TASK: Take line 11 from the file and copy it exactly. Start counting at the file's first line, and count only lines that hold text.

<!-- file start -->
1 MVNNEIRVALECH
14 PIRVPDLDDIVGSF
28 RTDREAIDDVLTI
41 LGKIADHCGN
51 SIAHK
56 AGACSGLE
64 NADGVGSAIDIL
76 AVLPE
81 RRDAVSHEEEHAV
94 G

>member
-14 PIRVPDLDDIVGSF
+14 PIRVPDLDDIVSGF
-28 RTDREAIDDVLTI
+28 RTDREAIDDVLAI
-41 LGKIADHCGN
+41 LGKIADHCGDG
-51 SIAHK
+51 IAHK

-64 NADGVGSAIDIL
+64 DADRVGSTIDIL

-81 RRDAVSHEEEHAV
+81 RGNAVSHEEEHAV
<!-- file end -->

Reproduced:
>member